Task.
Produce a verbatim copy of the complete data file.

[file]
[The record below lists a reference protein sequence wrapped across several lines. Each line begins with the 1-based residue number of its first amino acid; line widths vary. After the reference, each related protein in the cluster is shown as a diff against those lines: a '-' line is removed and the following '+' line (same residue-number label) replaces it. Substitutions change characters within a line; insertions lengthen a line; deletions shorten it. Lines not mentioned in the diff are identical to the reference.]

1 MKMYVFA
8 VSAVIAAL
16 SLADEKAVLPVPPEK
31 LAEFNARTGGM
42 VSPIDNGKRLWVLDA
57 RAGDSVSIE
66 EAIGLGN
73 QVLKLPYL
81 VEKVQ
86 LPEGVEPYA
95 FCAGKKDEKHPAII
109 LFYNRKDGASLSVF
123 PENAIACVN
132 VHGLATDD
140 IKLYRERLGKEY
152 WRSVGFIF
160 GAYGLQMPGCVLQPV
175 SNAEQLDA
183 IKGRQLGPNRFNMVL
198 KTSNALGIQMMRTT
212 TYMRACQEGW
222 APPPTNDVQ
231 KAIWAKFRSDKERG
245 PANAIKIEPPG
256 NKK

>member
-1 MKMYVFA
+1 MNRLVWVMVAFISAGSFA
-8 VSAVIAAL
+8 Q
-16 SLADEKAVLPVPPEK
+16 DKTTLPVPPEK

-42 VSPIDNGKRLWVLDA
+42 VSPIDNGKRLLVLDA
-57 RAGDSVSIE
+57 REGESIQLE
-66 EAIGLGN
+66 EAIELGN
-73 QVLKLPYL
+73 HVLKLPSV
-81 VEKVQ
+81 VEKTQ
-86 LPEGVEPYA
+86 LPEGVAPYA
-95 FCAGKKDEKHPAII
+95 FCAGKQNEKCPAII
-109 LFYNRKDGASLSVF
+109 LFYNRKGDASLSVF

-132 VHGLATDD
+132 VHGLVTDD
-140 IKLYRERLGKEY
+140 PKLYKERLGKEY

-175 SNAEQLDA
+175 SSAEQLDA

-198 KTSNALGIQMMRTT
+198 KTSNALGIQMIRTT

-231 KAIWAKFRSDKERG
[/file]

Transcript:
[The record below lists a reference protein sequence wrapped across several lines. Each line begins with the 1-based residue number of its first amino acid; line widths vary. After the reference, each related protein in the cluster is shown as a diff against those lines: a '-' line is removed and the following '+' line (same residue-number label) replaces it. Substitutions change characters within a line; insertions lengthen a line; deletions shorten it. Lines not mentioned in the diff are identical to the reference.]

1 MKMYVFA
8 VSAVIAAL
16 SLADEKAVLPVPPEK
31 LAEFNARTGGM
42 VSPIDNGKRLWVLDA
57 RAGDSVSIE
66 EAIGLGN
73 QVLKLPYL
81 VEKVQ
86 LPEGVEPYA
95 FCAGKKDEKHPAII
109 LFYNRKDGASLSVF
123 PENAIACVN
132 VHGLATDD
140 IKLYRERLGKEY
152 WRSVGFIF
160 GAYGLQMPGCVLQPV
175 SNAEQLDA
183 IKGRQLGPNRFNMVL
198 KTSNALGIQMMRTT
212 TYMRACQEGW
222 APPPTNDVQ
231 KAIWAKFRSDKERG
245 PANAIKIEPPG
256 NKK

>member
-1 MKMYVFA
+1 MNRLVWVMVAFISAGSFA
-8 VSAVIAAL
+8 Q
-16 SLADEKAVLPVPPEK
+16 DKTTLPVPPEK

-42 VSPIDNGKRLWVLDA
+42 VSPIDNGKRLLVLDA
-57 RAGDSVSIE
+57 REGESIQLE
-66 EAIGLGN
+66 EAIELGN
-73 QVLKLPYL
+73 HVLKLPSV
-81 VEKVQ
+81 VEKTQ
-86 LPEGVEPYA
+86 LPEGVAPYA
-95 FCAGKKDEKHPAII
+95 FCAGKQNEKCPAII
-109 LFYNRKDGASLSVF
+109 LFYNRKGDASLSVF

-132 VHGLATDD
+132 VHGLVTDD
-140 IKLYRERLGKEY
+140 PKLYKERLGKEY

-175 SNAEQLDA
+175 SSAEQLDA

-198 KTSNALGIQMMRTT
+198 KTSNALGIQMIRTT

-231 KAIWAKFRSDKERG